main research objective is to investigate how marketing concepts are being perceived by the various stakeholders in order to identify factors that encourages or impedes the flow of knowledge leading to the creation of indigenous knowhow as illustrated in diagram 1.2. Students, consumers, and the public will be the control for this study as this group are the beneficiaries of marketing knowhow and can evaluate the effectiveness of knowledge transfer providing academics and practitioners value feedback as to how to best adapt marketing knowledge to suit local needs. Analysis of how marketing is being taught in Thai universities would reveal the current level of marketing knowledge and topics covered in higher education courses. Secondary data can be gathered by looking at each institution’s web site, reviewing the marketing curriculum. Primary data can be gathered by formulating and distributing questionnaires among business school staff and students to get an overview of how effective the learning and knowledge transfer process is. Using the “theory in use” approach as suggested by Zaltman, et al., (1982) by requesting to sit in on lectures, may yield valuable information on the learning interaction environment. Lecturers or head of departments may be interviewed to gain in-depth knowledge on their thoughts and opinions which may lead some kind of collaboration with either students or learning institutions whom might be researching a similar area. Companies interact with their consumers on a daily basis, proving to be ideal conditions to measure the effectiveness and relevancy of marketing practices because in order for marketing to be effective, practitioners must be in tune with local needs and local customs. Primary data can be gathered by formulating and distributing questionnaires to marketing managers, staff and consumers to get an overview of how marketing is being practised within 1-2 sectors. Analysis of secondary data sources, comprising of annual reports and advertisements will provide

information on current strategies and marketing campaigns. Marketing managers or head of departments may be interviewed to gain in-depth knowledge and if a rapport can be established it might be possible to gain access to internal marketing data which the company has collected to date.

4.0 Conclusion
The applicability and transferability of marketing knowhow acquired in developed countries being applied to economies of the developing countries have been questioned by many academics such as Cavusigil and Yavas (1984), Fan, Y. (1998), Newell (1999), Siu and Kirby (1995). And now with the opening of marketplaces and economic growth, demand for knowledge has increased, attracting the attention for developing countries to develop their own indigenous knowhow. In this research by examining relationships in diagram 1.2 and how each group perceives and practices marketing, valuable insight can be gain into the process of how knowledge is adapted and integrated as indicated in diagram 1.3, creating the opportunity for the development of indigenous knowhow. This research will hopefully provide a starting point for developing countries to formulate their own system for developing indigenous knowhow.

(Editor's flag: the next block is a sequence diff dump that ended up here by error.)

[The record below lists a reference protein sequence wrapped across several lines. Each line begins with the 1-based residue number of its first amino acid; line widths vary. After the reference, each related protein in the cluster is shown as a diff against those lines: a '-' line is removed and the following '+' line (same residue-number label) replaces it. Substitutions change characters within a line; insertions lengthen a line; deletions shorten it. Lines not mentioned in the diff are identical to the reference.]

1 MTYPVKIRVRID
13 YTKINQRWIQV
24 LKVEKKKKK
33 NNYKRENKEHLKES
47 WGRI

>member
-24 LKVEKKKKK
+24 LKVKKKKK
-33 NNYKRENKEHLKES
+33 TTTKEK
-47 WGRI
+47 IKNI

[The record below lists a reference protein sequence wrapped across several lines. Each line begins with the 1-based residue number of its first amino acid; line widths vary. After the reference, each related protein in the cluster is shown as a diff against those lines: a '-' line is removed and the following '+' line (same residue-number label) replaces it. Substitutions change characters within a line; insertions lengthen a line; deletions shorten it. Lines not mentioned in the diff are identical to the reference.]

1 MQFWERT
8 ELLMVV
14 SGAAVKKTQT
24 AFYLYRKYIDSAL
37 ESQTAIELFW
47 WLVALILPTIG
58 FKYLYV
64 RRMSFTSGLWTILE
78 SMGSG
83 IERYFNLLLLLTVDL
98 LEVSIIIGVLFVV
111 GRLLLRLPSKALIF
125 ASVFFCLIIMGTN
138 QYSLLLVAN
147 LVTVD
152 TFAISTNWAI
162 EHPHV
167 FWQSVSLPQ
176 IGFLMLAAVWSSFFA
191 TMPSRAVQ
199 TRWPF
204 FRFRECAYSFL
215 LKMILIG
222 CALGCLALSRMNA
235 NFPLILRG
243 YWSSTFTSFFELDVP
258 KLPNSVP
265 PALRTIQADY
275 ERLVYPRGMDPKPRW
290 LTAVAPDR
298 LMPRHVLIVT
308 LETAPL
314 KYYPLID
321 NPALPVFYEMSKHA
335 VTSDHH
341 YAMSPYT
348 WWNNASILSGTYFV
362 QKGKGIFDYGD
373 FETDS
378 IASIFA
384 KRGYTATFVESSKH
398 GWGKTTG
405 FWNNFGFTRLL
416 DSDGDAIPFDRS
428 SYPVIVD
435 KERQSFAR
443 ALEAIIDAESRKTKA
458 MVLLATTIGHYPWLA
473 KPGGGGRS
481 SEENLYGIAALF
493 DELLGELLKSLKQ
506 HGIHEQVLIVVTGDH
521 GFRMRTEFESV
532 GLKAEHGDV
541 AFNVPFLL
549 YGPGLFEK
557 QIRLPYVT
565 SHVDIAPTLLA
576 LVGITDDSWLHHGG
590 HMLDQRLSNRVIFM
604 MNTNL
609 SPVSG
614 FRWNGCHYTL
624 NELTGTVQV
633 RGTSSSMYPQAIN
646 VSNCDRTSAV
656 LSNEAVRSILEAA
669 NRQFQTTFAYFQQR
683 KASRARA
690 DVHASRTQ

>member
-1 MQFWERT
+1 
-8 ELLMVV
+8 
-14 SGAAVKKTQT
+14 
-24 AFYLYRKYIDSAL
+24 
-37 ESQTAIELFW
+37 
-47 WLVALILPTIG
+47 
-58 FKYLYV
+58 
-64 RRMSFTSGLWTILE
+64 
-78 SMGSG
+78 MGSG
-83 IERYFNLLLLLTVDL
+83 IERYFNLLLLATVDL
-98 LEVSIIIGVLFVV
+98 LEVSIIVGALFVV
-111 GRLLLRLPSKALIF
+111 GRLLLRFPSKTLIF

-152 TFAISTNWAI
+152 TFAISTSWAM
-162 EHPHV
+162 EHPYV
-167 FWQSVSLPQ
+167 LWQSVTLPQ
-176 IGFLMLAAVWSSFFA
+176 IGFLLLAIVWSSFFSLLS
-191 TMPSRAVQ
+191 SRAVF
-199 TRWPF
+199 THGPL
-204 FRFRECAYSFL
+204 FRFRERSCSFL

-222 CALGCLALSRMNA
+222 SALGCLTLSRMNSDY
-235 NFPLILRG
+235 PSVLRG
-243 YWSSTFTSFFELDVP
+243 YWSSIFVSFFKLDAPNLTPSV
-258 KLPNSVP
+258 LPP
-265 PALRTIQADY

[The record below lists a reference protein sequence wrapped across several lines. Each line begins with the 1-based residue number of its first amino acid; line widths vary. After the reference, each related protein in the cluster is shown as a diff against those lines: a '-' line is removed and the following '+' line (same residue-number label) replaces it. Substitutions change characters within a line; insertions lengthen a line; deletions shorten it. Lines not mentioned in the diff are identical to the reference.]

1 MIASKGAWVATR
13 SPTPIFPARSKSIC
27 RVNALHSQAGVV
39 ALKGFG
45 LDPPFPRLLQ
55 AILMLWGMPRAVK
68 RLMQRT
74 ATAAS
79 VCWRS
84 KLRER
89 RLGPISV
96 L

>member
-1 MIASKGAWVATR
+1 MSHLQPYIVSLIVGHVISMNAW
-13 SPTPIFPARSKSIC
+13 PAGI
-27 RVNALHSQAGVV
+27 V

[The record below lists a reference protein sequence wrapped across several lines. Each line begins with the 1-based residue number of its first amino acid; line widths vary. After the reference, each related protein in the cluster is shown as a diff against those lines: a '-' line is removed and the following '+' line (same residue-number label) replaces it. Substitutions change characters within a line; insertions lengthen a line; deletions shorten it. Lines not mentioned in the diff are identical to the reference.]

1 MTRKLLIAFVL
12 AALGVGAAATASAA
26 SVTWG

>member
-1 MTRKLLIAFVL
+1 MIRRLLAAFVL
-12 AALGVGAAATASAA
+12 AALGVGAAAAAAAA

1. Atagi, R. (2002). The Thailand Education Reform Project: School Reform Policy. ADB TA 3585-THA, Education Sector Reform, Thailand. 2. Cavusgil, S. T. and Yavas, U. (1984). Transfer of Management Knowhow to Developing Countries: An Empirical Investigation. Journal of Business Research, 12, pp. 35-50. 3. Fan, Y. (1998). The transfer of western management to China. Management Learning, Vol. 29 No. 2 pp. 201-21. 4. Katter, N. A. (1990). Difficulties and Aids in the Study of Law by Overseas Student - A Cultural Perspective. QUT Accounting Research Journal. 5. Mendelsohn, K., Nieman, I., Lee, S., & Levinson, S. P. (1994). Sex and gender bias in anatomy and physical diagnosis text illustrations. The Journal of the American Medical Association, 272(16), pp. 1267-1271. 6. Nevett, T., Nimran, U., and Viboonsanti, P. (1993). Pedagogical strategies for marketing educators in Southeast Asian universities. Journal of Marketing Education 15 (3), pp. 3643. 7. Newell, S. (1999). The transfer of management knowledge to China - Building learning communities rather than translating western textbook? Education + Training. Volume 41. Number 6/7, pp. 286-293 8. Office of the National Education Commission (ONEC). (1997). Education in Thailand. Bangkok: Seven Printing Group. National Education Act of B.E. 2542 1999. Bangkok: Seven Printing Group. Education in Thailand 2001/2002. Bangkok: Kurusapa Lardprao Press. Education in Thailand 2002/2003. Bangkok: Amarin Printing and Publishing. 9. Schwenk, R.C. (1986), Journal of Management Studies, Vol. 25 No.1, pp.41-55. 10. Siu, W. S. and Kirby, D. A. (1995). Marketing in Chinese Small Business: Tentative Theory. Journal of Enterprising Culture 3(3), pp. 309–342.